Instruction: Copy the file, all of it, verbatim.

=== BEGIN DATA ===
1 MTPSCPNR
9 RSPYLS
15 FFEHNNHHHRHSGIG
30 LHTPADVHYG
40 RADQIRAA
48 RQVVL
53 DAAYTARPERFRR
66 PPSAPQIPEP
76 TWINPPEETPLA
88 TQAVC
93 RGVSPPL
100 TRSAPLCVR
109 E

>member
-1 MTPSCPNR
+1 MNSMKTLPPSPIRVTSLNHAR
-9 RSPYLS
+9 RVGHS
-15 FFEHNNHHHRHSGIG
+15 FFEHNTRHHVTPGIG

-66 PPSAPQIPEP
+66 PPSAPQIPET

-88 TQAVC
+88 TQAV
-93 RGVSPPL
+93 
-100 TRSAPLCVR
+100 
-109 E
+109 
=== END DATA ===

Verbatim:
1 MTPSCPNR
9 RSPYLS
15 FFEHNNHHHRHSGIG
30 LHTPADVHYG
40 RADQIRAA
48 RQVVL
53 DAAYTARPERFRR
66 PPSAPQIPEP
76 TWINPPEETPLA
88 TQAVC
93 RGVSPPL
100 TRSAPLCVR
109 E

>member
-1 MTPSCPNR
+1 MNSMKTLPPSPIRVTSLNHAR
-9 RSPYLS
+9 RVGHS
-15 FFEHNNHHHRHSGIG
+15 FFEHNTRHHVTPGIG

-66 PPSAPQIPEP
+66 PPSAPQIPET

-88 TQAVC
+88 TQAV
-93 RGVSPPL
+93 
-100 TRSAPLCVR
+100 
-109 E
+109 